Tailored semiconductors for high-harmonic optoelectronics

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Science  21 Jul 2017:
Vol. 357, Issue 6348, pp. 303-306
DOI: 10.1126/science.aan2395

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Hitting the highs in solid state

The ability to generate high harmonics of optical frequencies through the nonlinear interaction between intense light pulses and gas atoms has opened up the area of ultrafast optics and spectroscopy. Sivis et al. now show that high harmonics can also be generated with a solid-state sample. They used nanofabricated structured targets of ZnO and varied the chemical composition of the sample to demonstrate that (modest) high harmonics can be generated as the light interacts with the target materials. The results present the possibility of developing solid-state ultrafast optical devices.

Science, this issue p. 303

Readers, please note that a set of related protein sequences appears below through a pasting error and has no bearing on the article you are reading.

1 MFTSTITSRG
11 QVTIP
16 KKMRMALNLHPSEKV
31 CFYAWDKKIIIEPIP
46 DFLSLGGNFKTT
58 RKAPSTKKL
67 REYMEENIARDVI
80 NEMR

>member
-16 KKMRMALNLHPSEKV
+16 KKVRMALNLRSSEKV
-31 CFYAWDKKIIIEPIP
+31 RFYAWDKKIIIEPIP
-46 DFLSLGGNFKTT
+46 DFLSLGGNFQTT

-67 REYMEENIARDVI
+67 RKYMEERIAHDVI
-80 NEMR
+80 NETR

The advent of high-harmonic generation in gases 30 years ago set the foundation for attosecond science and facilitated ultrafast spectroscopy in atoms, molecules, and solids. We explore high-harmonic generation in the solid state by means of nanostructured and ion-implanted semiconductors. We use wavelength-selective microscopic imaging to map enhanced harmonic emission and show that the generation medium and the driving field can be locally tailored in solids by modifying the chemical composition and morphology. This enables the control of high-harmonic technology within precisely engineered solid targets. We demonstrate customized high-harmonic wave fields with wavelengths down to 225 nanometers (ninth-harmonic order of 2-micrometer laser pulses) and present an integrated Fresnel zone plate target in silicon, which leads to diffraction-limited self-focusing of the generated harmonics down to 1-micrometer spot sizes.

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